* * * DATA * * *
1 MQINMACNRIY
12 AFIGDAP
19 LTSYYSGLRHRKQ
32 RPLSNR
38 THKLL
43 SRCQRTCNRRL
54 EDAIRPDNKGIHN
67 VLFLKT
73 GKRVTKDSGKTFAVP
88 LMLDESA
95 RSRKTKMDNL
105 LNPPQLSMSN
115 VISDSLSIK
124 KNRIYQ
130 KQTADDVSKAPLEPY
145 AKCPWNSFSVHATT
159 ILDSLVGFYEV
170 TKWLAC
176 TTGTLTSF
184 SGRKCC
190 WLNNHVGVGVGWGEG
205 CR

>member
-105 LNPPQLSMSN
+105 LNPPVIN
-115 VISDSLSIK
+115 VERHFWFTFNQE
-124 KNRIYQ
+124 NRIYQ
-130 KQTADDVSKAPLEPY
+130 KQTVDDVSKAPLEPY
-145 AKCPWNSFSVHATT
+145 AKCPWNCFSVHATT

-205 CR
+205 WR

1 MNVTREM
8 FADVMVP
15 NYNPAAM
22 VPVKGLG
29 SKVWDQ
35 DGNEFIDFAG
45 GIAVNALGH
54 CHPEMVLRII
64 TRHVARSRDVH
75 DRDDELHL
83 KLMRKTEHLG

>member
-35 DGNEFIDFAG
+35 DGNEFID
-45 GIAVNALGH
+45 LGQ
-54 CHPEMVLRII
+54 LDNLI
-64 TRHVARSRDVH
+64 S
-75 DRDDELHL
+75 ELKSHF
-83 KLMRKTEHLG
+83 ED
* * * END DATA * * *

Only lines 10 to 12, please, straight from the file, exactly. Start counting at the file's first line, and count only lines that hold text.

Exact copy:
88 LMLDESA
95 RSRKTKMDNL
105 LNPPQLSMSN